Eminent Victorians: Julia Margaret Cameron and Virginia Woolf

By LIZ HAGER

(Top) Julia Margaret Cameron, Julia Jackson, albumen print, ca. 1867; (Bottom) George Charles Beresford, Virginia Woolf, platinum print, 1902.

While on the subject of Julia Cameron. .  . (see Alice of the Pure Unclouded Brow) I couldn’t help noticing the many portraits of a contemporary of Alice Liddell, a pure pre-Raphaelite beauty, Julia Prinsep Jackson (top).  Julia Jackson was one of Cameron’s favorite sitters; she happened also to be her neice, daughter of Cameron’s sister Maria.   Julia Jackson (1846-1895) married Sir Leslie Stephen (writer and critic) and they begat Virginia (1882-1941), who later married Leonard Woolf, as well as artist Vanessa, who would be a founding member of The Omega Group. V. Stephens looks were distinctive—the long narrow face and those bug-y eyes!— and the portrait above of her has been pretty widely circulated. Still, I was surprised to learn of Virginia’s connection to Cameron.  Julia Stephens died when Virginia was just 13,  and this event was to haunt the writer for many years.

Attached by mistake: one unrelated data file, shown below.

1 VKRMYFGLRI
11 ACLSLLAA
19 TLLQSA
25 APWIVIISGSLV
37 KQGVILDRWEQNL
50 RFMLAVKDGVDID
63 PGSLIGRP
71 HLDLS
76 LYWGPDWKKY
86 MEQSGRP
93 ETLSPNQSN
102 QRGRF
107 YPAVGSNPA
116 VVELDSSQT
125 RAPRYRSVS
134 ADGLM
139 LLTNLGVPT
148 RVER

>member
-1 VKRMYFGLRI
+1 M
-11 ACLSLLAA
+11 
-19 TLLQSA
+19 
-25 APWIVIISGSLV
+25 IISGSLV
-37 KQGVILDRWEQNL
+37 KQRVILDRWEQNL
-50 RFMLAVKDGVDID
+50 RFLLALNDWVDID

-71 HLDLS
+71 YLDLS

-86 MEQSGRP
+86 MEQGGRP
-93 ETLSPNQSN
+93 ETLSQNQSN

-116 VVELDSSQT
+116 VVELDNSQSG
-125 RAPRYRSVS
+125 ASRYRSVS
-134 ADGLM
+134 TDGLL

Virginia and her mother were skeins in a familial and social web of the sort that has bound English aristocrats together for centuries—

Julia Jackson’s first marriage was to Herbert Duckworth, a barrister, who died tragically a few years into their marriage. Duckworth might have been a descendent of William the Conquerer, but that illustrious lineage wouldn’t have passed to Virginia, as he was not her father. Interestingly, his descendants are related to Princess Diana. Not to be outdone, however, Virginia was descended on her mother’s side from a page in Marie Antoinette’s court.

Julia Jackson also posed for Edward Burne-Jones, the pre-eminent pre-Raphaelite painter; we know that she was the model for the head of the virgin in  his Adoration of the Magi.

Sir Leslie Stephens’ (Virginia’s father) was a widower when he met Julia Jackson Duckworth. His first wife was the daughter of author William Makepeace Thackeray (Vanity Fair).

In 1926, Virginia Woolf (1882-1941) wrote an introduction to Julia Margaret Cameron’s (her great-aunt) posthumously-published Victorian Photographs of Famous Men & Fair Women.

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